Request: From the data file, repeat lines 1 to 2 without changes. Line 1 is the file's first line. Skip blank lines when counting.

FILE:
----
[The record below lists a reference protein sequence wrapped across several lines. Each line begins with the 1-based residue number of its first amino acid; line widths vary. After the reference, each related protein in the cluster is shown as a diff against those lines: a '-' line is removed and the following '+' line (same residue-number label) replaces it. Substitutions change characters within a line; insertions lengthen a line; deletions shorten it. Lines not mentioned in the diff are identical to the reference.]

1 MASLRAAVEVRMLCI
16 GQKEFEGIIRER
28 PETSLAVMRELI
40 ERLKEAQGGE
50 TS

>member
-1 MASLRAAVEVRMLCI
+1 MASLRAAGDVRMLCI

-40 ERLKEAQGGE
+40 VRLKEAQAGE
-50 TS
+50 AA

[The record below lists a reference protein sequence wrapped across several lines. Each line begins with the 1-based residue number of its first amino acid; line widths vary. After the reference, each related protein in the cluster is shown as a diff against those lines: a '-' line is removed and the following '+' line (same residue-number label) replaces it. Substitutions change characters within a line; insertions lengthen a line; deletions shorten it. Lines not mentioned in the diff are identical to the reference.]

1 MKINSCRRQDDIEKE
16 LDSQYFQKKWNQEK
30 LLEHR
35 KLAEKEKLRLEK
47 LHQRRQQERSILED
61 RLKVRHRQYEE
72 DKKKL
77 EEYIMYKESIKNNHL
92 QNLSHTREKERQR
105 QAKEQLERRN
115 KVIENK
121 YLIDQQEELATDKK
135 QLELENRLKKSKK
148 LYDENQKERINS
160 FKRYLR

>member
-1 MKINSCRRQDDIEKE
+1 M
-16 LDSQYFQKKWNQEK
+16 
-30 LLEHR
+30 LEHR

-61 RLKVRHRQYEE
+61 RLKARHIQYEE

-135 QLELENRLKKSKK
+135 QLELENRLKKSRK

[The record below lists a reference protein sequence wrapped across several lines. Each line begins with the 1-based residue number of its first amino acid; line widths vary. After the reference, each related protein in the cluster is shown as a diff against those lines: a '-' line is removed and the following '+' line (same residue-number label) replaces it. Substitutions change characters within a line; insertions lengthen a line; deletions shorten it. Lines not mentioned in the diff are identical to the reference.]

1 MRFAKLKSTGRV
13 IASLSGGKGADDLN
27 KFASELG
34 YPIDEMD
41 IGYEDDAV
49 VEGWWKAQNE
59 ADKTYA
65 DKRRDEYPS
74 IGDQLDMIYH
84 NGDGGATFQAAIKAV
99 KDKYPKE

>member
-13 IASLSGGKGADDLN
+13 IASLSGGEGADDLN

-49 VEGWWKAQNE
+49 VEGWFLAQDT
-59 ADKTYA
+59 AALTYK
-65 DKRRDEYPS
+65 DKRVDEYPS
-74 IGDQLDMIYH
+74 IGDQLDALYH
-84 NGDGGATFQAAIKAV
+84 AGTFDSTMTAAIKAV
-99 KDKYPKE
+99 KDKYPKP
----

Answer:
[The record below lists a reference protein sequence wrapped across several lines. Each line begins with the 1-based residue number of its first amino acid; line widths vary. After the reference, each related protein in the cluster is shown as a diff against those lines: a '-' line is removed and the following '+' line (same residue-number label) replaces it. Substitutions change characters within a line; insertions lengthen a line; deletions shorten it. Lines not mentioned in the diff are identical to the reference.]

1 MASLRAAVEVRMLCI